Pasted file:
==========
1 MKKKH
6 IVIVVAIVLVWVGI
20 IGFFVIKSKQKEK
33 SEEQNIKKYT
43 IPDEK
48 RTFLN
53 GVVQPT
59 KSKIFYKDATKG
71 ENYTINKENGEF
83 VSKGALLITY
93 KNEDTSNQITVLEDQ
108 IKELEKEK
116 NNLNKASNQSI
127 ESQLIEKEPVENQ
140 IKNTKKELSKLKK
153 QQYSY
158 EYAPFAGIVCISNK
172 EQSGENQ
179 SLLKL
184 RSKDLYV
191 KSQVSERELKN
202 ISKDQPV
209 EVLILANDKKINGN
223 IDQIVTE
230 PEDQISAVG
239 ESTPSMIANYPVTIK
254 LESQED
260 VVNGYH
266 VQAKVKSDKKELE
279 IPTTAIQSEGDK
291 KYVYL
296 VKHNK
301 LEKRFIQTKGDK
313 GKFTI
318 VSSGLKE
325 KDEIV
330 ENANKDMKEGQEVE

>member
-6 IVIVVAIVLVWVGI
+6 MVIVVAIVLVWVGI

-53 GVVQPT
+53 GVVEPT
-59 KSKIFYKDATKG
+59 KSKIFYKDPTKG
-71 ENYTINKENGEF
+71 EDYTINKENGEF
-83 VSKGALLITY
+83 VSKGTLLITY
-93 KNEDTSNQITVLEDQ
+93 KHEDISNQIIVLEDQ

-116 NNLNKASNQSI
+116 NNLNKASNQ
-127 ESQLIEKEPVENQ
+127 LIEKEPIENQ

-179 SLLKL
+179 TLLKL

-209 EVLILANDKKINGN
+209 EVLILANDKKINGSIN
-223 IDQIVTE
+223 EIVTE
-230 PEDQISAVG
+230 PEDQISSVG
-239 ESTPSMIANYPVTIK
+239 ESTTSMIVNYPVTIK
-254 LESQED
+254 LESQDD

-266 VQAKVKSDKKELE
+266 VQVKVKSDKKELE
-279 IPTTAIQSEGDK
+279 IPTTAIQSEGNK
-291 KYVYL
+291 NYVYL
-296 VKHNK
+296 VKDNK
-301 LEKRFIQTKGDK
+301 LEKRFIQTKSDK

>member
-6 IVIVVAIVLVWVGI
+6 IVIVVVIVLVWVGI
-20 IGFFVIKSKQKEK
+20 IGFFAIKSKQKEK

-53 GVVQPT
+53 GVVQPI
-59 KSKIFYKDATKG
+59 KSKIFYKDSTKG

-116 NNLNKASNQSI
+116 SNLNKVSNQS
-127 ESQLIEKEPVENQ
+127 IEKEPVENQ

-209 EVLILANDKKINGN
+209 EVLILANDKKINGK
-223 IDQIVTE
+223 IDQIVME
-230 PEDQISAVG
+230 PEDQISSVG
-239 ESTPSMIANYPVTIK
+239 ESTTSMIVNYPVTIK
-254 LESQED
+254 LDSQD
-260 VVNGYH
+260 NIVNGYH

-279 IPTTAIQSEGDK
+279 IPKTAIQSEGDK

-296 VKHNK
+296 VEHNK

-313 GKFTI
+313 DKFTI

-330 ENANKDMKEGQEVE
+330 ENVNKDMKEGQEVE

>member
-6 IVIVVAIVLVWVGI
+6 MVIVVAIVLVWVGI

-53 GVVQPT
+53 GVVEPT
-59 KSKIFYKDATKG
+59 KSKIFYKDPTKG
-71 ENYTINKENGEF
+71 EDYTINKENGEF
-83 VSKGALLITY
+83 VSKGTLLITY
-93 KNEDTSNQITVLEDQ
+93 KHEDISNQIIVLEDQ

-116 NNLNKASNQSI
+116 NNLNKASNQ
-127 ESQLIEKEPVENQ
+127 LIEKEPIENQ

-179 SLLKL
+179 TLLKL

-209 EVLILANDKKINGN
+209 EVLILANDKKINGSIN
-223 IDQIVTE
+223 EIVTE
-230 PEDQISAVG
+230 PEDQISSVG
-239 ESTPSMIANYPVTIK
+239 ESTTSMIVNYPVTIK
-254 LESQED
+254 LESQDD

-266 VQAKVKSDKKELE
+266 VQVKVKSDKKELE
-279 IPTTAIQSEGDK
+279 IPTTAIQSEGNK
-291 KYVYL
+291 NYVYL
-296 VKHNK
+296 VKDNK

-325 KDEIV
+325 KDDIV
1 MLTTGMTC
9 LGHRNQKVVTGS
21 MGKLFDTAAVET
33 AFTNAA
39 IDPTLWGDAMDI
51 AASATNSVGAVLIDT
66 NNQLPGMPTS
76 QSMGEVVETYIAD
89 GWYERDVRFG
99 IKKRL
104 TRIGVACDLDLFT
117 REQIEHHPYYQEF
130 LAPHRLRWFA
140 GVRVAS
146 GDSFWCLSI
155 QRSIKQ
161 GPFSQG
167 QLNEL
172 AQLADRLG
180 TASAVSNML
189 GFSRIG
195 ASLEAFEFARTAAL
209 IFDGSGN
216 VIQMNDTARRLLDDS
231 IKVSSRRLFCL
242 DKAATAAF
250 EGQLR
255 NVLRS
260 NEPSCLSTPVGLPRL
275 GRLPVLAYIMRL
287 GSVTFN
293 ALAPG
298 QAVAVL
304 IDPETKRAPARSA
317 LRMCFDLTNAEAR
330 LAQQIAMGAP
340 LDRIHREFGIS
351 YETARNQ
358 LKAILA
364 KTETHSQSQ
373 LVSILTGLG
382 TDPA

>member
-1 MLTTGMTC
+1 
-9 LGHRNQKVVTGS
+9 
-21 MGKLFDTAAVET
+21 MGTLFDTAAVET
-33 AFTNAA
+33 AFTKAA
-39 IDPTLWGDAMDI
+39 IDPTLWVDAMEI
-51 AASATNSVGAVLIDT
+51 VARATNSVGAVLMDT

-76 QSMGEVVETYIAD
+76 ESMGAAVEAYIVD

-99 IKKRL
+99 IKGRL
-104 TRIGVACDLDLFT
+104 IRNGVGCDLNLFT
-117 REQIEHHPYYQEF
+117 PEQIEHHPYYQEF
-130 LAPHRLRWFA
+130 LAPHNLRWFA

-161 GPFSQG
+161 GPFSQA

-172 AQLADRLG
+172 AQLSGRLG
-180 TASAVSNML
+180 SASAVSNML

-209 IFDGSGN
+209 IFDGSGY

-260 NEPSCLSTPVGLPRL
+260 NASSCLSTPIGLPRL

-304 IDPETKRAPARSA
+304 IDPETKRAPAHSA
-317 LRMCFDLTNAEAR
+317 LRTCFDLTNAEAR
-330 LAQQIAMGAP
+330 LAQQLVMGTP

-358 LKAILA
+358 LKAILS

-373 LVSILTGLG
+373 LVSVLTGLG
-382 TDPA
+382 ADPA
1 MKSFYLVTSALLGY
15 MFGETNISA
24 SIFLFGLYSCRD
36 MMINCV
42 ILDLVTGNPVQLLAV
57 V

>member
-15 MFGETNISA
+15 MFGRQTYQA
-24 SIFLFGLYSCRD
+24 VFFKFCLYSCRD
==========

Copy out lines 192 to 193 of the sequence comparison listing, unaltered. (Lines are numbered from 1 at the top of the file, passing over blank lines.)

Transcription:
-1 MLTTGMTC
+1 